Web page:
Headspace-solid-phase microextraction-gas chromatography was used to identify in total 55 volatile lipid oxidation compounds in thermally stressed conventional and high-oleic rapeseed oil samples. Out of this profile, 17 volatile compounds with low odor threshold values were selected as target compounds for the assessment of lipid oxidation in rapeseed and high-oleic rapeseed oils. Additionally, other lipid oxidation parameters such as fatty acid composition, peroxide value, anisidine value, and induction time (Rancimat analysis) were determined. Multivariate statistical methods (principal component analysis in combination with agglomerative hierarchical cluster analysis) were applied to identify sensitive volatile lipid oxidation indicators enabling the differentiation of rapeseed oil samples of different varieties (high-oleic versus conventional). Moreover, these statistical methods were capable of differentiating rapeseed oils of different oxidative properties. Octanal and 3-octanone showed the highest ability to differentiate between samples of different rapeseed varieties, whereas propanal, E,E-2,4-hexadienal, and E-2-heptenal were most suitable in differentiating rapeseed oil samples with different oxidative properties from each other. Clustering of rapeseed oil samples according to their volatile compound composition was comparable with results of sensory duo-trio and paired comparison tests, but the analytical approach of the volatile compound analysis in combination with chemometric methods detected changes sooner in relation to the flavor composition of rapeseed oils and high-oleic rapeseed oil samples.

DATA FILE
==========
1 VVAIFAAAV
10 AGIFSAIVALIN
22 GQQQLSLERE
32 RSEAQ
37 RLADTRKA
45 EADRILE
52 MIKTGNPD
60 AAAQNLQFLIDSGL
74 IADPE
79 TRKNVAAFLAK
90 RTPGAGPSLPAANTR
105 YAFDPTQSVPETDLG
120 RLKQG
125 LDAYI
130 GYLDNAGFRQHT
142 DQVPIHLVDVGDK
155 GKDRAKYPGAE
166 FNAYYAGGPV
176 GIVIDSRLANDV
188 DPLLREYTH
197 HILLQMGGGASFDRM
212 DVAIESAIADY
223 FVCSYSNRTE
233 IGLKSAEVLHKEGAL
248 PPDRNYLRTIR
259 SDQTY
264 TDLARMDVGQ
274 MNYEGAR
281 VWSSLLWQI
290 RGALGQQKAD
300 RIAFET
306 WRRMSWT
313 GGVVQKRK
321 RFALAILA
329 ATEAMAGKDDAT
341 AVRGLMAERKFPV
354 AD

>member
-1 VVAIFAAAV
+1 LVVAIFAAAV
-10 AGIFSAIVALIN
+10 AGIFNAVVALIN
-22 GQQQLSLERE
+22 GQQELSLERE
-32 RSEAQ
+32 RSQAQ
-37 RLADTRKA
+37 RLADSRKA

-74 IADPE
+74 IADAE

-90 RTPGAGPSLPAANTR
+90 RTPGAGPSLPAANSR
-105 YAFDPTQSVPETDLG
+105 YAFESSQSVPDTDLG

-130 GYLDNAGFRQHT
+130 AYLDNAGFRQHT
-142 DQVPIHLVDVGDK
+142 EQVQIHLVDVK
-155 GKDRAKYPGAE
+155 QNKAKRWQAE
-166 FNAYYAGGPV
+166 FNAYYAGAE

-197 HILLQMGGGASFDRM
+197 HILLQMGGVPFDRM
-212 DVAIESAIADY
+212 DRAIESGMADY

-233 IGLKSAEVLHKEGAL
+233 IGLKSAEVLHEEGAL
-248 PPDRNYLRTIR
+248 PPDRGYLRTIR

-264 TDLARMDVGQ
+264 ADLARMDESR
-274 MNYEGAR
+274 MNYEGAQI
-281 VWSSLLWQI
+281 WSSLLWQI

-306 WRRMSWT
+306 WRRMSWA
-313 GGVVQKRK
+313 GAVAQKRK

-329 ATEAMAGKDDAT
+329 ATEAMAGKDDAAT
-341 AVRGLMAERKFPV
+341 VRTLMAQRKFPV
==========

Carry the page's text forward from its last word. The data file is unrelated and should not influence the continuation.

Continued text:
Practical applications: The combination of volatile compound analysis by HS-SPME-GC with multivariate statistical methods and complementary sensory duo-trio and one-sided paired comparison tests are sensitive tools in differentiating conventional and high-oleic rapeseed oil samples with different lipid oxidation properties. The presented methods are suitable techniques for the detection of initial changes of lipid oxidation progress in edible oils.